Thursday, May 13, 2010

Keep the Train on the Track! (10/12)

Last time ("Capture the Content"), we looked at capturing every bit of valuable content from the conversations in the Knowledge-Sharing Kickoff Meeting. It's not every day that one can assemble the group that participated; it's not wise to forfeit any of the insights contributed.

But, let's not be too starry-eyed. Just like any other meeting, the knowledge-sharing kickoff meeting will just as likely have some bumps, if not outright ups and downs, along the way. Some of the bumps will provide important insights into the dynamics of the customer's working environment. Others will just be unproductive stumbling blocks.

How to keep the train(s) of thought on track? Once again, the supplier's representatives are allowed to speak! Although deeply into listening mode, both the guru and the facilitator can easily refocus the conversations in progress with just a few words. Declarative statements are not the tool that is needed in this case. Bumps, in fact, are usually the result of one (or more) too many declarative statements on the part of the customer's participants. And then, the battles can begin.

Questions are the key, in this case. And the content of those questions must relate, intrinsically yet neutrally, to the conversational flow that was already in progress. If the inquiries float out of left field, the flow will be uncomfortably disrupted. On the other hand, if the inserted questions are somehow linked to the conversational dynamic that was already underway, they can defuse developing conflicts by redirecting thought processes and neutralizing (or at least toning down) the atmosphere.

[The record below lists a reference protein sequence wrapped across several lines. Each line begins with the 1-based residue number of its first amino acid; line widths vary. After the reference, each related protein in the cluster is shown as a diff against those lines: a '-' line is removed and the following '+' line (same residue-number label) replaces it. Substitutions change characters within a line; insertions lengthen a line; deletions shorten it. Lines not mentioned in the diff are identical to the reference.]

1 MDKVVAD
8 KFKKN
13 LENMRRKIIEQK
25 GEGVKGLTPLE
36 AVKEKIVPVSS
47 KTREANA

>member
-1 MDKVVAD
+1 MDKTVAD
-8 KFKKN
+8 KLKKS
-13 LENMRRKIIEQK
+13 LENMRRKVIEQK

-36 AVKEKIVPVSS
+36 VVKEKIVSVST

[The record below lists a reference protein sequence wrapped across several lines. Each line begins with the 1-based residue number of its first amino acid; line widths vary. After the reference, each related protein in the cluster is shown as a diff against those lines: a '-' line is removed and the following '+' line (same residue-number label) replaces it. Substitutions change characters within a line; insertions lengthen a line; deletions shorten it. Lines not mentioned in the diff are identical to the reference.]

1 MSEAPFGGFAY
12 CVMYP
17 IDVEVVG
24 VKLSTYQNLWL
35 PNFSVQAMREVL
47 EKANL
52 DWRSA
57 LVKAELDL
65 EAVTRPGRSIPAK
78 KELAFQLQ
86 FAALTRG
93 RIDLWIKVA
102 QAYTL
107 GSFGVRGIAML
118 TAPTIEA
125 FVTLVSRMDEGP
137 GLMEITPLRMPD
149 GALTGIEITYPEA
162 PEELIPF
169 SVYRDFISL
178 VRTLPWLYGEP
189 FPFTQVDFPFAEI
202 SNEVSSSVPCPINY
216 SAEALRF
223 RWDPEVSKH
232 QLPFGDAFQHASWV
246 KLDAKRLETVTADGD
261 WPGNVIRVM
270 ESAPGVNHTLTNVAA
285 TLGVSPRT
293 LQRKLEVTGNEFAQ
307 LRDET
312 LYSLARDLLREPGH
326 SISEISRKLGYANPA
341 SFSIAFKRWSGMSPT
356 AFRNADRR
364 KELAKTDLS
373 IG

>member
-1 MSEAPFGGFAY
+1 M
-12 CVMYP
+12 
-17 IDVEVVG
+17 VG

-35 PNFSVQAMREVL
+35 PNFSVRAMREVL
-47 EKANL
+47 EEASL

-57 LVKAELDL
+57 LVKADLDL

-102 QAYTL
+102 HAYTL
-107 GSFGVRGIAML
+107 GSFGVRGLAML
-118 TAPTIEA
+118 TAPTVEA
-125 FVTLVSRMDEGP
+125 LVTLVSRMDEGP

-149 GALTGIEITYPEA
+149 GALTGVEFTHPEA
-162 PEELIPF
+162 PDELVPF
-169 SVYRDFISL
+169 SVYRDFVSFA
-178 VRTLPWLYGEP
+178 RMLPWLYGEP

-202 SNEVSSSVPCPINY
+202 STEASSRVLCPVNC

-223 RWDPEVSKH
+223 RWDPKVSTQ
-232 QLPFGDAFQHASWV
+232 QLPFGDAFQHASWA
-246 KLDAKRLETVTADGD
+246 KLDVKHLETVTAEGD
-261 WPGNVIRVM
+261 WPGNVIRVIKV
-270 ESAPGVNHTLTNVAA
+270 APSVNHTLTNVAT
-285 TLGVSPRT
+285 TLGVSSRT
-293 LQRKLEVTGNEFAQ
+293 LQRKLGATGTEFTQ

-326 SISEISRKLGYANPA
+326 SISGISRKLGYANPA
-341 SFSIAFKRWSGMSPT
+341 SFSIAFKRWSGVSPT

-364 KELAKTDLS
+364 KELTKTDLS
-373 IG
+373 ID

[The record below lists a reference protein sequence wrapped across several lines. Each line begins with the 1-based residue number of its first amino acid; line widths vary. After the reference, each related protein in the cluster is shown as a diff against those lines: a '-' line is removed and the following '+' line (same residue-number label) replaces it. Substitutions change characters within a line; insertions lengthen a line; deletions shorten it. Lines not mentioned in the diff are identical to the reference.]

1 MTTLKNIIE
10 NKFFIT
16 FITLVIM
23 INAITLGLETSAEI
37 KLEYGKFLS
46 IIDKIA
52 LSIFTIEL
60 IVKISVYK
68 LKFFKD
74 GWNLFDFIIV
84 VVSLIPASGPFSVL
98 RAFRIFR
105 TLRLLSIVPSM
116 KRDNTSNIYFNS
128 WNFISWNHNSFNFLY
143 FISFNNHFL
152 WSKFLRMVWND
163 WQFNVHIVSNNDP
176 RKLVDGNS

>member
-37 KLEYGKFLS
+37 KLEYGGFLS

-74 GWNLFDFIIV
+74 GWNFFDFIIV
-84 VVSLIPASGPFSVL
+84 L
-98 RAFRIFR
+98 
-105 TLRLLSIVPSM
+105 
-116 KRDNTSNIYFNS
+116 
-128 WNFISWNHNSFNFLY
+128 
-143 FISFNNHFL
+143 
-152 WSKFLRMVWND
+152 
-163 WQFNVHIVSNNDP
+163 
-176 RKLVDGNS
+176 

Some examples:

"Does that situation at all relate to differences in geographic markets?"

"Is this part of the current year's challenges or a future concern?"

"Is this generally viewed as a critical success factor by all of you?"

Keeping the questions somewhat inocuous demonstrates that the supplier participants are not trying to influence the discussion, but simply refocus it. Keeping the questions highly tangible, by linking them to that trusty "Potential Discussion Topics" list that has been placed at each participant's elbow, protects the meeting's purpose -- and keeps the exchange of knowledge in process.

The question poser must then gracefully back away from the responses to the question and return to listener mode. The risk of posing the question is that the conversation will redirect itself to the questioner. If he skillfully avoids reacting to the responses ... not easy, but definitely required ... someone from the customer's team will! Guaranteed!

And then, the interchange will be back where it should be, focused on the customer's business issues. Additional voices around the table will participate and the bump in the road will not have allowed the entire train to exit the track.

Next time, we'll look at putting the guru to work at what he does best -- and turn his skills loose on the assembled group!

Part 10 of 12, Lyn Gosz, Gosz Group Technology Planners